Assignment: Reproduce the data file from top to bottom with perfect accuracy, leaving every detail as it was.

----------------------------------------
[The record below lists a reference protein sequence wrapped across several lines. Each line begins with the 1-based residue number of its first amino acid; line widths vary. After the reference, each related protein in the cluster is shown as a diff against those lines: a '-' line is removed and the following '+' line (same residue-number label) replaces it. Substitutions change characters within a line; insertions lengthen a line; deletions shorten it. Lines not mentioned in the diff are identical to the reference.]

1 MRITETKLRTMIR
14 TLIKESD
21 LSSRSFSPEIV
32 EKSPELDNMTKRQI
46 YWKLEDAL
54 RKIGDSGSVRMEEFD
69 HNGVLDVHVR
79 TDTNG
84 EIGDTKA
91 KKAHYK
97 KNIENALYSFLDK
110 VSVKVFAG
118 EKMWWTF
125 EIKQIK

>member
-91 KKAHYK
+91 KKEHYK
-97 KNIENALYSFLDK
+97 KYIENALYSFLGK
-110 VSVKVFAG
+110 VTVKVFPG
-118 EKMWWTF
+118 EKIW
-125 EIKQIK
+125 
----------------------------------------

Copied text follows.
[The record below lists a reference protein sequence wrapped across several lines. Each line begins with the 1-based residue number of its first amino acid; line widths vary. After the reference, each related protein in the cluster is shown as a diff against those lines: a '-' line is removed and the following '+' line (same residue-number label) replaces it. Substitutions change characters within a line; insertions lengthen a line; deletions shorten it. Lines not mentioned in the diff are identical to the reference.]

1 MRITETKLRTMIR
14 TLIKESD
21 LSSRSFSPEIV
32 EKSPELDNMTKRQI
46 YWKLEDAL
54 RKIGDSGSVRMEEFD
69 HNGVLDVHVR
79 TDTNG
84 EIGDTKA
91 KKAHYK
97 KNIENALYSFLDK
110 VSVKVFAG
118 EKMWWTF
125 EIKQIK

>member
-91 KKAHYK
+91 KKEHYK
-97 KNIENALYSFLDK
+97 KYIENALYSFLGK
-110 VSVKVFAG
+110 VTVKVFPG
-118 EKMWWTF
+118 EKIW
-125 EIKQIK
+125 